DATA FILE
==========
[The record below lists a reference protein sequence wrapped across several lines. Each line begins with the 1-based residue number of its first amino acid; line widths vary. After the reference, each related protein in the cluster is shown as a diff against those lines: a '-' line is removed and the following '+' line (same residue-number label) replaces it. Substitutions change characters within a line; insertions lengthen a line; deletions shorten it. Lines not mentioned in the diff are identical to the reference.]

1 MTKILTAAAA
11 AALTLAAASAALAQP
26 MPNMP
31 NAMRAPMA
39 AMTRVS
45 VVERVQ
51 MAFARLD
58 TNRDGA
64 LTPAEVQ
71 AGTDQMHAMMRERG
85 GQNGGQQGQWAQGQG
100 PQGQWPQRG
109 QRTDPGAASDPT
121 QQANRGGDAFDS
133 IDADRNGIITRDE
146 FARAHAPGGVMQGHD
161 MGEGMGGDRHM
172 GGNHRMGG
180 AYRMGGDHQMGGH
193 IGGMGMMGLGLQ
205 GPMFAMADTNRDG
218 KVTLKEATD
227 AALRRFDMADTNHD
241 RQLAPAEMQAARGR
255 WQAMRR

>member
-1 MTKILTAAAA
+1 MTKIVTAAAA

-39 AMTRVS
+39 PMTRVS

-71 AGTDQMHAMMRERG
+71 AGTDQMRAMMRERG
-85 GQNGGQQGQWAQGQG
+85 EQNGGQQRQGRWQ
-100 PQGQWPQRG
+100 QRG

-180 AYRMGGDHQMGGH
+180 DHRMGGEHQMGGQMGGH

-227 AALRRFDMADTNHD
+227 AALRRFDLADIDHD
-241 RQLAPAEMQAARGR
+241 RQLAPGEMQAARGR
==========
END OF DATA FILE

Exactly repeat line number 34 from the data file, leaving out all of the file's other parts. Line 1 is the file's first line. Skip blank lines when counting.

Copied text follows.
-85 GQNGGQQGQWAQGQG